Cambodia construction sector takes off

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Phnom PenhThe construction sector in Cambodia attracted investment projects of about $2.1 billion last year, a 72 per cent rise compared with 2011, according to a report released by the Ministry of Land Management, Urban Planning and Construction on January 25.

The report said that in 2012, the ministry provided licenses to 1,694 construction projects, down 20 per cent from 2,125 projects in a year earlier, but at a higher value.

Lao Tip Seiha, deputy director-general of the ministry’s construction general-department, said that new projects had been shopping malls, tourism resort developments, commercial buildings, hotels, condominiums, rice mills and garment and footwear factories.

“The remarkable rise last year is thanks to stable economic situation and full security and political stability,” he said, ”These are the priority factors to build confidence among both local and foreign investors.”

Construction is one of the four pillars supporting the Cambodian economy. Top 10 countries and regions investing in the Cambodia’s real estate and construction are South Korea, China, Britain, Thailand, Russia, Japan, Malaysia, China’s Taiwan, India and Vietnam.

The International Monetary Fund (IMF) said in a report released in early January 2013 that construction had re­bounded thanks to cheap and available credit for building projects. But the IMF warned that the growth of lending by banks, estimated at more than 30 per cent for 2012, was nearing a level last seen before Cambodia’s property bubble burst in 2008. Prior to the bust, property prices in some areas of Phnom Penh had grown tenfold between 2005 and 2008

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Reading Time: 1 minute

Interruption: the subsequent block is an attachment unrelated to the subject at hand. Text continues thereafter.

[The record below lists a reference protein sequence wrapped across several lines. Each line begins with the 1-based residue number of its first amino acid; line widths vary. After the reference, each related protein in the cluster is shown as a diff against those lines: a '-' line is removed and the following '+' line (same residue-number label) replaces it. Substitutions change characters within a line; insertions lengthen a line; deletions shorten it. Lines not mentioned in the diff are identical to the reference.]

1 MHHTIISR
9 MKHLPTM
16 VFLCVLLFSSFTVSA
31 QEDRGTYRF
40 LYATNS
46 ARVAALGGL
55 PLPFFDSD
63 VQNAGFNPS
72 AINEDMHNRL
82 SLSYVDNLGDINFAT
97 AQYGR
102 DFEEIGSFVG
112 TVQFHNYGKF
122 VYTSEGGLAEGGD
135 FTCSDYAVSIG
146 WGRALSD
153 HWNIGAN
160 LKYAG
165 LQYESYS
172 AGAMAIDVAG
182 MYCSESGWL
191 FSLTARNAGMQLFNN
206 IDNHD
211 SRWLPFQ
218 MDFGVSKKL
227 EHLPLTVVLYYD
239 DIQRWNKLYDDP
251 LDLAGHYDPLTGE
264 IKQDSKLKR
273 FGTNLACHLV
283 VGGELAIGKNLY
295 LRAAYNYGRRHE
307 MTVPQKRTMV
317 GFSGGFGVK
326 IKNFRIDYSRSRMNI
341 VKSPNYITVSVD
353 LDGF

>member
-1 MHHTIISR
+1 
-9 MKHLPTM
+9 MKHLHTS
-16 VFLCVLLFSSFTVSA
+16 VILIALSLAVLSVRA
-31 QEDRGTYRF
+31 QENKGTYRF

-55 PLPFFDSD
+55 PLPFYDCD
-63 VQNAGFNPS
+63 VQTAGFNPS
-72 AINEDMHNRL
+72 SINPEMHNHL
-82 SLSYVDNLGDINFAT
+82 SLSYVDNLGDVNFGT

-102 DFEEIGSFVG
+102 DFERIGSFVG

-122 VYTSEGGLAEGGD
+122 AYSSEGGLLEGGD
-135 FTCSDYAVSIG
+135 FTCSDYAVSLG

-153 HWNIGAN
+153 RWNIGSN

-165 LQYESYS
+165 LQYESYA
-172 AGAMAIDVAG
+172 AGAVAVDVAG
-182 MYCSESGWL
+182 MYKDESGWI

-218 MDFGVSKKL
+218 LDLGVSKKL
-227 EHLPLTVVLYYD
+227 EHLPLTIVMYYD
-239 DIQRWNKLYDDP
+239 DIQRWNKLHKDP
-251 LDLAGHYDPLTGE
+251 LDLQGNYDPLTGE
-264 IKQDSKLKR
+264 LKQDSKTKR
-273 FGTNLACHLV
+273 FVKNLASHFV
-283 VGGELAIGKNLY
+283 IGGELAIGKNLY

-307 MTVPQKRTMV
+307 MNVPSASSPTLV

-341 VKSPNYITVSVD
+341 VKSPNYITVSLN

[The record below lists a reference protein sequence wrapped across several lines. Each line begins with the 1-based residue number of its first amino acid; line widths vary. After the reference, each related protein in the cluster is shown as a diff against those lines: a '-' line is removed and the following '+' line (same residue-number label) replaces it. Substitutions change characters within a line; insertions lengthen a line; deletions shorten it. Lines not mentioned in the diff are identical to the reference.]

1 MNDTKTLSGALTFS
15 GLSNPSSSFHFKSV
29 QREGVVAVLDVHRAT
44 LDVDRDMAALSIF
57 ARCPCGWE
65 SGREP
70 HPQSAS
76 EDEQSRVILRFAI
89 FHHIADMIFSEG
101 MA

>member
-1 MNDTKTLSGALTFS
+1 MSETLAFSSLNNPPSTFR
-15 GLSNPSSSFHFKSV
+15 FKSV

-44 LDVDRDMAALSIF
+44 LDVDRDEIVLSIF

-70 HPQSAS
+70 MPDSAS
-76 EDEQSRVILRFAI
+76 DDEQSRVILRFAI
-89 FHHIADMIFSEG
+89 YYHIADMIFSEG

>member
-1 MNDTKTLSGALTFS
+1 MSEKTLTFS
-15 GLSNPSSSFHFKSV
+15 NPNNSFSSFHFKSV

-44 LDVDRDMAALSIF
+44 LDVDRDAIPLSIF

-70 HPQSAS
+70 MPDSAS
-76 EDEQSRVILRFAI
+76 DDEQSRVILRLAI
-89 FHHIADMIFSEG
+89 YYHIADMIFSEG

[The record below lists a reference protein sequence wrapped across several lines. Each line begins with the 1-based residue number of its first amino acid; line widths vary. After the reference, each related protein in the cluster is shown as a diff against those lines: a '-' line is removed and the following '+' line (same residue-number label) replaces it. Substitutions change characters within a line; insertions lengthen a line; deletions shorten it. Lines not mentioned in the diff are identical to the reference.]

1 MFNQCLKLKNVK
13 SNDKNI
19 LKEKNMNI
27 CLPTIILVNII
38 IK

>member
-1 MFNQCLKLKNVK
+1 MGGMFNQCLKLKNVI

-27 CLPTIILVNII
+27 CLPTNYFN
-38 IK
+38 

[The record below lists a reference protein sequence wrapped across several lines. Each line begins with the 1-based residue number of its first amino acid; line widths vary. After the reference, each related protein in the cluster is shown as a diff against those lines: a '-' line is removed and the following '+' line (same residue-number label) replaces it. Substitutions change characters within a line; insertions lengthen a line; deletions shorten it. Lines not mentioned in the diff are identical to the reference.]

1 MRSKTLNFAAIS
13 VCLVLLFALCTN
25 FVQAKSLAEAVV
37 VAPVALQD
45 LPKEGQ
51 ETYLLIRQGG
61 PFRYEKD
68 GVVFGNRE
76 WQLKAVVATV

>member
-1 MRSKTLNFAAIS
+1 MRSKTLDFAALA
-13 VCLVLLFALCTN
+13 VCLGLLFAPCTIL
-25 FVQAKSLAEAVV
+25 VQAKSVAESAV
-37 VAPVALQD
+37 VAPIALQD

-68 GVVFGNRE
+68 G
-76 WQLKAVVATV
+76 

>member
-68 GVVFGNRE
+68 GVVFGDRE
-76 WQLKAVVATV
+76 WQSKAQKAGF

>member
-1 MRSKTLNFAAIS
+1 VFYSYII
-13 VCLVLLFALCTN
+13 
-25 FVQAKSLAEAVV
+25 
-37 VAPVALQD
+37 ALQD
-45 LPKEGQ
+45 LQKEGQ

The construction sector in Cambodia attracted investment projects of about $2.1 billion last year, a 72 per cent rise compared with 2011, according to a report released by the Ministry of Land Management, Urban Planning and Construction on January 25.

Reading Time: 1 minute

Phnom PenhThe construction sector in Cambodia attracted investment projects of about $2.1 billion last year, a 72 per cent rise compared with 2011, according to a report released by the Ministry of Land Management, Urban Planning and Construction on January 25.

The report said that in 2012, the ministry provided licenses to 1,694 construction projects, down 20 per cent from 2,125 projects in a year earlier, but at a higher value.

Lao Tip Seiha, deputy director-general of the ministry’s construction general-department, said that new projects had been shopping malls, tourism resort developments, commercial buildings, hotels, condominiums, rice mills and garment and footwear factories.

“The remarkable rise last year is thanks to stable economic situation and full security and political stability,” he said, ”These are the priority factors to build confidence among both local and foreign investors.”

Construction is one of the four pillars supporting the Cambodian economy. Top 10 countries and regions investing in the Cambodia’s real estate and construction are South Korea, China, Britain, Thailand, Russia, Japan, Malaysia, China’s Taiwan, India and Vietnam.

The International Monetary Fund (IMF) said in a report released in early January 2013 that construction had re­bounded thanks to cheap and available credit for building projects. But the IMF warned that the growth of lending by banks, estimated at more than 30 per cent for 2012, was nearing a level last seen before Cambodia’s property bubble burst in 2008. Prior to the bust, property prices in some areas of Phnom Penh had grown tenfold between 2005 and 2008

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